AboutDustin Wenger, Author at PorchDrinking.com
On a clear night in the Texas Hill Country, you can look up into the vast unknown and see more stars than you could count in a lifetime. If conditions are right, and you let your eyes adjust to the night skies, you can even see the colors of the Milky Way swirling through the sea of stars. That’s a spectacular sight to see, and 5 Stones Artisan Brewery Galaxy Shepherd Pale Ale is a stellar brew to pair with the occasion.
There is a myriad of possibilities when it comes to making use of coconut. You can put a lime in one and drink ‘em both up, or even bang two empty halves together whilst galloping the length and breadth of the land in search of knights who will join you in your court at Camelot. However, if you’re a brewery, you can do what the clever folks at Brazos Valley Brewing Company in Brenham, TX did and add coconut to an already delicious Russian Imperial Stout. Not since the Samoa Girl Scout cookie has coconut made something as delicious as Slippin’ Into Darkness with coconut.
Many of you know the secret joy that comes from having something special, almost sinful, tucked away in a hiding place so cleverly disguised that nobody will ever discover. Whether it’s a cache of nostalgic trinkets, a hoard of candy or even a small collection of something not so innocent, at some point we’ve all had a stash that we kept all to ourselves. Luckily for Texas, Independence Brewing Company is more than happy to share their Stash with the rest of us.
The phenomenon of the art car has intrigued me for some time. Have you ever seen these things? Cars covered from bumper to bumper with colorful paint jobs and anything from mosaic tile to plastic figurines. Sure, some look like a hoarder hoarked on a hooptie, but there are certainly some examples that truly are mobile art. The layers of detail and creativity are impressive, and it’s that creative spirit that inspired Saint Arnold’s Art Car IPA.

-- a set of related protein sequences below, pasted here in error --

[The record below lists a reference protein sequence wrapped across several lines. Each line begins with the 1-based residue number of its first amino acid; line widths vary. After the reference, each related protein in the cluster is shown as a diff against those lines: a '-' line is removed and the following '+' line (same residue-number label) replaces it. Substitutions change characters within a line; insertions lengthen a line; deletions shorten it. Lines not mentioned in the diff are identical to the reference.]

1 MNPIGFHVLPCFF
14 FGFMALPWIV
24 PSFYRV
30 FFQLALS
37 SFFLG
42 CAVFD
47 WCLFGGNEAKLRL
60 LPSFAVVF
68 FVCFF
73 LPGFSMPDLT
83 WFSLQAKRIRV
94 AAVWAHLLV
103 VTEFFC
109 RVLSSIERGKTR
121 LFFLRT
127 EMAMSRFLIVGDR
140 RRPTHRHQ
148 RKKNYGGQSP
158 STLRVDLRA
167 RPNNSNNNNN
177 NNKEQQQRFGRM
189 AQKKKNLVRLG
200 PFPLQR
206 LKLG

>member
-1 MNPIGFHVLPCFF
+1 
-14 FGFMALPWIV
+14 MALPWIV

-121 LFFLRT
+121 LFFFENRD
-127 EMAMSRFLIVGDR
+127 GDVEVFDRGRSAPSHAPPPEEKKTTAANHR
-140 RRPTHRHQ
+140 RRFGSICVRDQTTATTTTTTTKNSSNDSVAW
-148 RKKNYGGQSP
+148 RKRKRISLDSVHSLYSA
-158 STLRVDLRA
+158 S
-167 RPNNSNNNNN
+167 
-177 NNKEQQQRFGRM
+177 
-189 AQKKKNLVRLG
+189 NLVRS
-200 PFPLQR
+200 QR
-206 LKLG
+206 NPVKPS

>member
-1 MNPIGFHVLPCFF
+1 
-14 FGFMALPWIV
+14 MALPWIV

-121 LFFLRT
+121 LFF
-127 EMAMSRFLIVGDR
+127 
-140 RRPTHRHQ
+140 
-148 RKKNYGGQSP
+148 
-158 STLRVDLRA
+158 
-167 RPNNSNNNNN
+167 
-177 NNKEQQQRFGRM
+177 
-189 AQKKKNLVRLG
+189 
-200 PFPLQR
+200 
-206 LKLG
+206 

There are a lot of beers on the shelves that hang in the periphery of my vision in my regular quest for hops. I may notice a few of those beers from time to time—the traditional styles—and ponder for a second about trying them but instead, I predictably settle on a sixer of some flashy new IPA or stout. Then, one fine day, I decided to break the cycle. I now see the error of my ways, for where I was once blind, now I see. Pilsners can be downright delicious, too, and Live Oak Pilz is the best example I’ve ever had.
Even if you’re not from Texas, you know the state has a rich and storied history. That’s why it’s surprising to realize that throughout all the lore and legacy of the Lone Star state, there has never been a commercially produced beer using only Texas ingredients. At least, not until now. Southerleigh Fine Food & Brewery head brewer, Les Locke, seized the opportunity and set out to create the very first all-Texas beer, aptly named Texas Born and Bred.
On a Saturday night not too long ago, a hell of a storm blew through San Antonio. Overnight rains are certainly welcome to the area, considering the region’s aquifer-based water supply is highly dependent on the spring rainfall. What wasn’t so welcome, however, was the wind that accompanied the storm. With gusts between 30 and 50 mph, it was strong enough to topple over a section of my fence, adding a totally unexpected chore to my weekend to-do list.